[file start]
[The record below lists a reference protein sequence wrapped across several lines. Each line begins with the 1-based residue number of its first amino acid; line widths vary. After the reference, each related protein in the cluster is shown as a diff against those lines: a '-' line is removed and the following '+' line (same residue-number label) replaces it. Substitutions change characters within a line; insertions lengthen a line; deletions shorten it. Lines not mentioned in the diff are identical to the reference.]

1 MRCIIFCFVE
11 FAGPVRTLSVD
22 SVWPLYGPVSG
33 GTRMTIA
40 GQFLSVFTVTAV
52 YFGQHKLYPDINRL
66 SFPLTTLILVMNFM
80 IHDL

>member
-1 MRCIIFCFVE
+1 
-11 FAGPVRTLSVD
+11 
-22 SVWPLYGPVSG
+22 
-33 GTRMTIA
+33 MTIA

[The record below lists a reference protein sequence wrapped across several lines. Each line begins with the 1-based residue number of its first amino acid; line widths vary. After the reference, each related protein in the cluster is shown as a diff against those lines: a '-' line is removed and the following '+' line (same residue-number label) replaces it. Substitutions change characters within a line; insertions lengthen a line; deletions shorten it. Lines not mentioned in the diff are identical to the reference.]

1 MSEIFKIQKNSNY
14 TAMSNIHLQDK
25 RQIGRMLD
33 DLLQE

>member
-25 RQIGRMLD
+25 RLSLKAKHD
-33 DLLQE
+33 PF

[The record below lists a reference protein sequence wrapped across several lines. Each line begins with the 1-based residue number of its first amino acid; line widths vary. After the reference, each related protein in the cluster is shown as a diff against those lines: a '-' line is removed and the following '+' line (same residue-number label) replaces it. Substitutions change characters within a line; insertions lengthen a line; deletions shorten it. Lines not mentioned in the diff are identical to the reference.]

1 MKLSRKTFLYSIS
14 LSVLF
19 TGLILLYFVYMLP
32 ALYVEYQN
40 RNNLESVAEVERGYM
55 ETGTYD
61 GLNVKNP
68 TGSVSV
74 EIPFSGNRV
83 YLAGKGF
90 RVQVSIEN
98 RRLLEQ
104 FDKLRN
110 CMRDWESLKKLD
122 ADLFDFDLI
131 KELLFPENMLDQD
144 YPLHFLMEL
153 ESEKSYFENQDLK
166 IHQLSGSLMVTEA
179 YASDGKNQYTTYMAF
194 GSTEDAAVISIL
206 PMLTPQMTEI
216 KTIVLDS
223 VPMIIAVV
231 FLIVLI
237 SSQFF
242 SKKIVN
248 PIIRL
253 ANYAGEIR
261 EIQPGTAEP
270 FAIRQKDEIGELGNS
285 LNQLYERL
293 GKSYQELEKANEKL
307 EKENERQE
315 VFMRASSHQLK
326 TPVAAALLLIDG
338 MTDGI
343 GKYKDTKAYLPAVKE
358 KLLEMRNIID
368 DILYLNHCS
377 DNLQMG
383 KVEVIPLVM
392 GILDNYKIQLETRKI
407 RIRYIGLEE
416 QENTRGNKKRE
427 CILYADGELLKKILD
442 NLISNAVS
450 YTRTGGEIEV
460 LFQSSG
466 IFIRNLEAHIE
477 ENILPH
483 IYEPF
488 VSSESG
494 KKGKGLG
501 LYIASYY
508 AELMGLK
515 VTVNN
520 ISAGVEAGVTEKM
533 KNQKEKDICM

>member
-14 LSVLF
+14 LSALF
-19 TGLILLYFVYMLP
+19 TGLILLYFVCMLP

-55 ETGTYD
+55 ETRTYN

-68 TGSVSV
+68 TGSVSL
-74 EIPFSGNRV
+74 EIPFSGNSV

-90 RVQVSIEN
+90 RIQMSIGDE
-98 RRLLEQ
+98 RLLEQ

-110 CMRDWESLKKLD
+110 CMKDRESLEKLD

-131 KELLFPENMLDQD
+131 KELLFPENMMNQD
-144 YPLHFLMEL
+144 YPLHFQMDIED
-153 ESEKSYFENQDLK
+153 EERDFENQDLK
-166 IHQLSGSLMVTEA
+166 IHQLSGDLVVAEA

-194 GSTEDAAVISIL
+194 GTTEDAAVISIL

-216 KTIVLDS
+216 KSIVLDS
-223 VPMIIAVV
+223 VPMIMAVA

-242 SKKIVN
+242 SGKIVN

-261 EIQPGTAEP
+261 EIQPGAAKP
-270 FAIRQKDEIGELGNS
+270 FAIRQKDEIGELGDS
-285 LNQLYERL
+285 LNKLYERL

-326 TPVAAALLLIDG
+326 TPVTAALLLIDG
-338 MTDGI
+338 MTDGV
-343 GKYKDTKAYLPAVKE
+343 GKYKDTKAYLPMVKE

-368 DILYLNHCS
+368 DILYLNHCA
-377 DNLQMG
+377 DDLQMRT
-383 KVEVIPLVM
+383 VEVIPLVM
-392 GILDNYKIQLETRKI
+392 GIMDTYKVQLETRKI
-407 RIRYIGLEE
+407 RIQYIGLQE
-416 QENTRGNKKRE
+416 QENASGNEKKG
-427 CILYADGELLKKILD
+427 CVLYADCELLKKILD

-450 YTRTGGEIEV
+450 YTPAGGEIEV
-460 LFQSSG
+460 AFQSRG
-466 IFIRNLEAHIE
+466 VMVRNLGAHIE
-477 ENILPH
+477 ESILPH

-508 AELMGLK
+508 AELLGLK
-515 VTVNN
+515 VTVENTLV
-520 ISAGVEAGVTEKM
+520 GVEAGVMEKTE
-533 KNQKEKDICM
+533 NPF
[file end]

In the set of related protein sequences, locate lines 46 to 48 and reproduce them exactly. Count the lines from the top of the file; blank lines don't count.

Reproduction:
144 YPLHFLMEL
153 ESEKSYFENQDLK
166 IHQLSGSLMVTEA